Malaysia: ILO Committee supports union against company's refusal to negotiate

The International Labour Organization (ILO) Committee on Freedom of Association ruled in favour of the Building and Wood Workers' International (BWI) and its Malaysian affiliate, the Sabah Timber Industry Employees Union (STIEU), regarding a complaint that they filed in 2021 against the Sabah Forest Industries. The complaint accused the company of refusing to recognise the STIEU since 2009 despite winning in two secret ballot processes and obtaining two favourable decisions from the Minister of Human Resources (MOHR). The complaint also claimed that the company misled its migrant workers from Nepal and Indonesia so they wouldn't join the union, and interfered with STIEU’s recognition by considering to recognise a defunct union.

The ILO Committee took notice of the complaints that the corporation denied its workers their rights to organise and collectively bargain, which led to unreasonable delays in the union's official legal recognition as a bargaining agent. Additionally, it allegedly found flaws in a Malaysian law governing the recognition of unions. As a result, the Committee advised its Governing Body to urge Malaysia's government to avail itself of the ILO’s technical assistance in reviewing the legal framework governing the procedure for recognising trade unions for collective bargaining purposes in order to streamline and speed up administrative and judicial processes.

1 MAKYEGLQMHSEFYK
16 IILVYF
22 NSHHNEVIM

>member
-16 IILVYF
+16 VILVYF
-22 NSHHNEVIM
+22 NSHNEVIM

Engrit Liaw, the General Secretary of the STIEU, expressed her appreciation for the committee's decision. She urged the Sabah Forest Industries to finally meet with the union, engage in collective bargaining, and pave the road for an atmosphere of industrial harmony within its operations. She also said that the  committee's report will support the ongoing advocacy efforts of the Labour Law Reform Coalition, a coalition of more than 59 trade union organisations, migrant and labor NGOs, women organisations, and human rights defenders to amend Malaysia's Trade Union Act to make it easier to recognise unions, to allow migrant workers to be elected as union officials, to allow domestic workers to form unions, and to encourage trade unionism. The Industrial Relations Act will also be further amended, and Section 9 of the law, which prohibits management, confidential, supervisory, and security staff from joining unions, will be repealed, according to Liaw.

BWI and STIEU vowed to pursue pending issues before the human resources ministry, particularly on the payment of workers' wages and reopening of the SFI business enterprise.